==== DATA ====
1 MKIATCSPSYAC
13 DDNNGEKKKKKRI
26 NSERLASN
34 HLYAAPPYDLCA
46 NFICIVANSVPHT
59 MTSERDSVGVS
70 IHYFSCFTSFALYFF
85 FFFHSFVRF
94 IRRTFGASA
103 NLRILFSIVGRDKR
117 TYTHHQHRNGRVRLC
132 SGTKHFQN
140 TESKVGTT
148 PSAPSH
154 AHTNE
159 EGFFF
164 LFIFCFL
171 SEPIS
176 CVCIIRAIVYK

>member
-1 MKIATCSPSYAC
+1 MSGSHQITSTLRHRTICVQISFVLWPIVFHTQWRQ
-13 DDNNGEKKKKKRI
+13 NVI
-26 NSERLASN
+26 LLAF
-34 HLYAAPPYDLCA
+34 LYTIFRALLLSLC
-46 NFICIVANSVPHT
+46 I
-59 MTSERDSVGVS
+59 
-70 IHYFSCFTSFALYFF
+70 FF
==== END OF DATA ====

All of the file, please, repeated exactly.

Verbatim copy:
1 MKIATCSPSYAC
13 DDNNGEKKKKKRI
26 NSERLASN
34 HLYAAPPYDLCA
46 NFICIVANSVPHT
59 MTSERDSVGVS
70 IHYFSCFTSFALYFF
85 FFFHSFVRF
94 IRRTFGASA
103 NLRILFSIVGRDKR
117 TYTHHQHRNGRVRLC
132 SGTKHFQN
140 TESKVGTT
148 PSAPSH
154 AHTNE
159 EGFFF
164 LFIFCFL
171 SEPIS
176 CVCIIRAIVYK

>member
-1 MKIATCSPSYAC
+1 MSGSHQITSTLRHRTICVQISFVLWPIVFHTQWRQ
-13 DDNNGEKKKKKRI
+13 NVI
-26 NSERLASN
+26 LLAF
-34 HLYAAPPYDLCA
+34 LYTIFRALLLSLC
-46 NFICIVANSVPHT
+46 I
-59 MTSERDSVGVS
+59 
-70 IHYFSCFTSFALYFF
+70 FF